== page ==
Continuing with our Transportation theme this week. I'll share two of the many activities we did today.
This activity was a planned math activity, which also includes good fine motor practice.
These are dollar store word strips. You can use any theme of stickers. I encourage children to clip the clothespins onto the card (fine motor and 1:1 correspondence), count how many stickers are on each card, talk about more/less and odd/even, and seriate the cards. You can use longer strips (use sentence vs. word strips) to encourage counting higher, you can use pairs of objects stickers to encourage counting by 2s, you can create patterns with your stickers or have them create patterns with their clothespins. You can also use these strips to encourage vocabulary, for example, one of my students didn't know the name of all of the vehicles so we were able to build on the knowledge he already had. Simple and inexpensive to create and with a wide variety of options!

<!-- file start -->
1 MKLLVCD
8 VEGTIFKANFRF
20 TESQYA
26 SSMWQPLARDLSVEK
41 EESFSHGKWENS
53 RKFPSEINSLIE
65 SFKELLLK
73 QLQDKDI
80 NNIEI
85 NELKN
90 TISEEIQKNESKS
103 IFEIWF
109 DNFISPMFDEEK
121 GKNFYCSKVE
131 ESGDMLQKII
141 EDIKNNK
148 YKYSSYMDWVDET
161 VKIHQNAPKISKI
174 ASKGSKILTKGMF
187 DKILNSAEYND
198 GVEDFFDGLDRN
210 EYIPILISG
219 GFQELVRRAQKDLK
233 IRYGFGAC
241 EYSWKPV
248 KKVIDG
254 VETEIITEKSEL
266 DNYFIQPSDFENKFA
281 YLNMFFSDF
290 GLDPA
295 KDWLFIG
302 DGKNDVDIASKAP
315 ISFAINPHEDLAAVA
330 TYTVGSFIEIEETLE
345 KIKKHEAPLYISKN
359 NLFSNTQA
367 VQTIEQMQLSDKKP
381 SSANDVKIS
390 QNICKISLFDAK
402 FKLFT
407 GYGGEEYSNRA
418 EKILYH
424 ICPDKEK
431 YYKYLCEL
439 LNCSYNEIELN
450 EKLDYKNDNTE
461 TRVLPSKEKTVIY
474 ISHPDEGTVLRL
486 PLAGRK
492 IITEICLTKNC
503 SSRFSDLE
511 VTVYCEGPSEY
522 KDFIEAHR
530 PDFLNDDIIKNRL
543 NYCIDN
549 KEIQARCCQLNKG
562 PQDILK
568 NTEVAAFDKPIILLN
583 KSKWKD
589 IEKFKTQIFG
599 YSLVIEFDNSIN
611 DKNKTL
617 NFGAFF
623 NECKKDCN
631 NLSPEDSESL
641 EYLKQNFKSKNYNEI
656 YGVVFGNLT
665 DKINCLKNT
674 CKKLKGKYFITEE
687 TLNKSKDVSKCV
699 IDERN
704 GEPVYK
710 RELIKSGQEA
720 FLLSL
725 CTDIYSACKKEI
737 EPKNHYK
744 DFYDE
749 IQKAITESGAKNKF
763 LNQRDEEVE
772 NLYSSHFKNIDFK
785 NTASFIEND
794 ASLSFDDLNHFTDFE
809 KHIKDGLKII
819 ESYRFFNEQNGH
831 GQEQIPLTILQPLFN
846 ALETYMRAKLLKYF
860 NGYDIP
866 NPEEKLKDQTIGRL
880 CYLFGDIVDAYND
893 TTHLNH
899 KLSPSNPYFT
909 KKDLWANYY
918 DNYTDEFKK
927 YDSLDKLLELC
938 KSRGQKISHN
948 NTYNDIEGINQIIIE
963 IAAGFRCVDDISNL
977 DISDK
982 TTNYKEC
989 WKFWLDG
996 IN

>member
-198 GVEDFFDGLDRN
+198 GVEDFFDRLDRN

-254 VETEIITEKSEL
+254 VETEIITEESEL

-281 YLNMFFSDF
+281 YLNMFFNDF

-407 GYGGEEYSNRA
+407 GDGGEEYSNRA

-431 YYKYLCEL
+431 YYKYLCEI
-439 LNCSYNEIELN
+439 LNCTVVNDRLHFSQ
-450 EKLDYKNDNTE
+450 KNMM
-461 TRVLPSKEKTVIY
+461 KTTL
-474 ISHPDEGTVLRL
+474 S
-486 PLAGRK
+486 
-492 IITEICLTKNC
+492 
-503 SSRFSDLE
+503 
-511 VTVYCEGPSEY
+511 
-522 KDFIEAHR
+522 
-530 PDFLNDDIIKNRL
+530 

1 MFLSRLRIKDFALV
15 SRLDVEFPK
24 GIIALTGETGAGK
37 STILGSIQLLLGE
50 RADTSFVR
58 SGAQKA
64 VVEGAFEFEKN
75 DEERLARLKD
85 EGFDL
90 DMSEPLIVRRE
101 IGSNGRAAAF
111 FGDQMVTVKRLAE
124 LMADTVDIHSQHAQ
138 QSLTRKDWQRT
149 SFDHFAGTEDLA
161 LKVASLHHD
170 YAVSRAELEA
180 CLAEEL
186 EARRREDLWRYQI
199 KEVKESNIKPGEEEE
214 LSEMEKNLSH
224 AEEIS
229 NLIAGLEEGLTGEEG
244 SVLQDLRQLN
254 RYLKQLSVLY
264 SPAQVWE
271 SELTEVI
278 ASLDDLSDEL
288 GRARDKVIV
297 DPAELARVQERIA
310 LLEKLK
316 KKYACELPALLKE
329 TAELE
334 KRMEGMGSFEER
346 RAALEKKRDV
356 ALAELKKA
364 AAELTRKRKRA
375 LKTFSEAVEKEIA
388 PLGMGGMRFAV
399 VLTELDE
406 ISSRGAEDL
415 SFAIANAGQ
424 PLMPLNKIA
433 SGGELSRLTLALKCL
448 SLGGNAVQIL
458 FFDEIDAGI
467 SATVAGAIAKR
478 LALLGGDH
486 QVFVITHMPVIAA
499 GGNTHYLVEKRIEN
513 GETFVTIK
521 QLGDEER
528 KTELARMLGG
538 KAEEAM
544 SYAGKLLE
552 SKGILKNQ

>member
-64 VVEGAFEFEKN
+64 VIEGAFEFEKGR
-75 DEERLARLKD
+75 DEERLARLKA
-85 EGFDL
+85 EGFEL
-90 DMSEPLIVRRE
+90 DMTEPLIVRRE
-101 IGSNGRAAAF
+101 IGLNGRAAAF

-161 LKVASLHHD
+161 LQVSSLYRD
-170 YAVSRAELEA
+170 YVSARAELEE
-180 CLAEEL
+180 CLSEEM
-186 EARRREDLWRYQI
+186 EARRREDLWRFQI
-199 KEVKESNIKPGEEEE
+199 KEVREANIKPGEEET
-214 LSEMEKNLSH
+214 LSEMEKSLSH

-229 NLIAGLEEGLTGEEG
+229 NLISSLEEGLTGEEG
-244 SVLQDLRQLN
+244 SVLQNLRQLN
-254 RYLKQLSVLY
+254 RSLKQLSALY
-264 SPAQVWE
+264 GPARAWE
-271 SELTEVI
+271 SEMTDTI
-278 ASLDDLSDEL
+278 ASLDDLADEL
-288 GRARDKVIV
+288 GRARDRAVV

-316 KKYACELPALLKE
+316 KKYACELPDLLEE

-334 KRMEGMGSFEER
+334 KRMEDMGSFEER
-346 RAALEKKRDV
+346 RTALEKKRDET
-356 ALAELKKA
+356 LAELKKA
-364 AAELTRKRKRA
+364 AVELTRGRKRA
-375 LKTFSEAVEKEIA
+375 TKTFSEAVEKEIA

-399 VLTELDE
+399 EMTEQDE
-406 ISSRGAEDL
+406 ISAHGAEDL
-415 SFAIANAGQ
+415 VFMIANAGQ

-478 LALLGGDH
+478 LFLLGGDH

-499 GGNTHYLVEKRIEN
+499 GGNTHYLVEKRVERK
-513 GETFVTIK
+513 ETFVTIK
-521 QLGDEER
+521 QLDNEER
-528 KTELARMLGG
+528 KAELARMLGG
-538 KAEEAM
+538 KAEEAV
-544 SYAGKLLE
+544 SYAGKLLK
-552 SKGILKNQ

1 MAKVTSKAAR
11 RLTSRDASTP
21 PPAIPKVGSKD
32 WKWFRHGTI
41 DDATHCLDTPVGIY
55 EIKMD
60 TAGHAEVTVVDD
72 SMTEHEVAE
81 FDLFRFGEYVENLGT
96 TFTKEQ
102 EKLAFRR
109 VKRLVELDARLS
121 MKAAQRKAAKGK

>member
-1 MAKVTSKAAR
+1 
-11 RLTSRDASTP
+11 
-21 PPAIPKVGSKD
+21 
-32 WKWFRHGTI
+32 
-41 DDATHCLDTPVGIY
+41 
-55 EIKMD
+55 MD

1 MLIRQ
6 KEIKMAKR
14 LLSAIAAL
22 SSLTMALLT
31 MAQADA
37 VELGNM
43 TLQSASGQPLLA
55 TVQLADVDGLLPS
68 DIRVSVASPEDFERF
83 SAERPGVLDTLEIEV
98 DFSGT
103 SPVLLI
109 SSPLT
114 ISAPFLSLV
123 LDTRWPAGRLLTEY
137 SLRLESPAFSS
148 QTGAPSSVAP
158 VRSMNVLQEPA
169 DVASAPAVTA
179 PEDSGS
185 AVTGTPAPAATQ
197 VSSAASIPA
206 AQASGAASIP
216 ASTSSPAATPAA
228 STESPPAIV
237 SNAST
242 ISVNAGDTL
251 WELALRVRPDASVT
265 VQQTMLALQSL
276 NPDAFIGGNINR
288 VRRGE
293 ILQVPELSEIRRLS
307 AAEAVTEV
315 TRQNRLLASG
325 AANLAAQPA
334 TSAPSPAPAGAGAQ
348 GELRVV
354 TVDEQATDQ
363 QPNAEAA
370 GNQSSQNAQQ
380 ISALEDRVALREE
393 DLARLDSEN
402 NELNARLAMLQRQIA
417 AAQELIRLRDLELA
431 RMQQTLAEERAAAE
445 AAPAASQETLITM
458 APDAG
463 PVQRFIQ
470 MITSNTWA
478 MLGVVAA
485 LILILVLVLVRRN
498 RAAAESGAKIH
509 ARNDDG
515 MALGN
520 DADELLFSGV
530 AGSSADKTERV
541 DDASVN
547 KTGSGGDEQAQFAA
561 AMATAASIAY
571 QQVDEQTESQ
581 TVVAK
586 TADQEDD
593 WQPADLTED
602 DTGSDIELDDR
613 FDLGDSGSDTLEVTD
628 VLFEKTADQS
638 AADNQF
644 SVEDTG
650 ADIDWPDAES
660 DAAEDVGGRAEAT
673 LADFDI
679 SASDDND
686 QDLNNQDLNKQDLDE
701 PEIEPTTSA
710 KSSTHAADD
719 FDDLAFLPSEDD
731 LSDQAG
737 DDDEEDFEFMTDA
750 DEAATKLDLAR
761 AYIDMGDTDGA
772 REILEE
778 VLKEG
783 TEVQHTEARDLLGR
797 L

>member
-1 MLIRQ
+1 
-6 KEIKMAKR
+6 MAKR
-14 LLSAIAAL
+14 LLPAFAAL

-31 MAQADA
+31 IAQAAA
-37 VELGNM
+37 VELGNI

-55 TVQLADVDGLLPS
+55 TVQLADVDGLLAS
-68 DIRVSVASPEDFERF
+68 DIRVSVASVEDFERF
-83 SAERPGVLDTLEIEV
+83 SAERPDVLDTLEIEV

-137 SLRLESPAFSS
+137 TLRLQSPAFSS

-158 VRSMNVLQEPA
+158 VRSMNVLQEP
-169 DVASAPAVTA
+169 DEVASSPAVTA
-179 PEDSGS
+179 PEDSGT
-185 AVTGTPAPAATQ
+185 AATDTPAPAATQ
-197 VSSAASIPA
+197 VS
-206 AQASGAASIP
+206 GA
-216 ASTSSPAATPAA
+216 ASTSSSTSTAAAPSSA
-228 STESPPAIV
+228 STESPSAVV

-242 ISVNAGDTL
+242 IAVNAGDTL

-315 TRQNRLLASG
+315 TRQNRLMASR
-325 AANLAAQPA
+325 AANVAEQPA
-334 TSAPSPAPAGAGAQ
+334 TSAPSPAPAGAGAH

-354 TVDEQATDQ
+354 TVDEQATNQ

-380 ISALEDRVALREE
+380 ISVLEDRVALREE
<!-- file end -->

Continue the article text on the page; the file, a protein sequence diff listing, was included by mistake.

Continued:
This kind of paper is what I put under the category of "imagination paper". Imagination paper is just paper that has been tweaked just a bit to change the child's thinking a little. It's so interesting to see how children react to the various types of paper. I've used various shapes, sometimes a shape cut out of the paper. I've glue on theme related cut outs, used large shapes and lines of primary colors. I've made a large X in the middle of a paper once. The key is to create the paper before you give it to the children. You do not want to "draw" on their work after they have started. I chose this paper for our printing because last week we did a land, water, air transportation sort and I wanted to see how they would respond to their imagination paper. Obviously, my adult thinking was, light blue-sky, green-land, dark blue-water. However, with open-ended art, we don't tell the children that nor do we tell them they have to print the air vehicles on the top, the land vehicles in the center, and the water vehicles at the bottom. We just provide the paper, paint, and printing tools. If we had told them they had to print the certain way, it would no longer have been art but a math activity. But, what does this piece of artwork tell us? We wouldn't want to "assess their knowledge" by this piece of artwork, would we? It shows he doesn't understand, right? Wrong!!! The key is to listen to the child when they are working. What a story we had about the rocket taking off from land and the truck that had an accident and fell in the water. :-) So just wanted to remind you that art work can be a great way to practice verbal language as well as remember that when using art as an assessment tool, be sure you are there observing and listening to what the child is saying. And if they don't say anything (some children are very verbal and others are very quiet) remember to use open-ended statements and questions at the end. "Tell me about your work." :-) Please respect those "quiet artists" and wait until the end. Sometimes they are concentrating and when you speak to them they lose their train of thought and it's hard to get it back. I've known some children who will stop working when an adult starts to talk to them about their work. So know your child and their tendencies. :-)